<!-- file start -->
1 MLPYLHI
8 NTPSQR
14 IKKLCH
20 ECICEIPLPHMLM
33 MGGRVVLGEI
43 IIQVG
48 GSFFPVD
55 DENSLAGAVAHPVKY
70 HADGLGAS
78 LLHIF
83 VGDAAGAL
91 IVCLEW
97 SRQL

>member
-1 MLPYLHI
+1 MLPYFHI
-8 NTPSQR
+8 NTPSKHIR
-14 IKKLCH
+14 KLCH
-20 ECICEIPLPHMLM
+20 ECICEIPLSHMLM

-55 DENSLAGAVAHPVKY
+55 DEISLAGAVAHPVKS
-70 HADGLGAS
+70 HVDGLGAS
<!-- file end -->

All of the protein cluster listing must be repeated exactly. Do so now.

1 MLPYLHI
8 NTPSQR
14 IKKLCH
20 ECICEIPLPHMLM
33 MGGRVVLGEI
43 IIQVG
48 GSFFPVD
55 DENSLAGAVAHPVKY
70 HADGLGAS
78 LLHIF
83 VGDAAGAL
91 IVCLEW
97 SRQL

>member
-1 MLPYLHI
+1 MLPYFHI
-8 NTPSQR
+8 NTPSKHIR
-14 IKKLCH
+14 KLCH
-20 ECICEIPLPHMLM
+20 ECICEIPLSHMLM

-55 DENSLAGAVAHPVKY
+55 DEISLAGAVAHPVKS
-70 HADGLGAS
+70 HVDGLGAS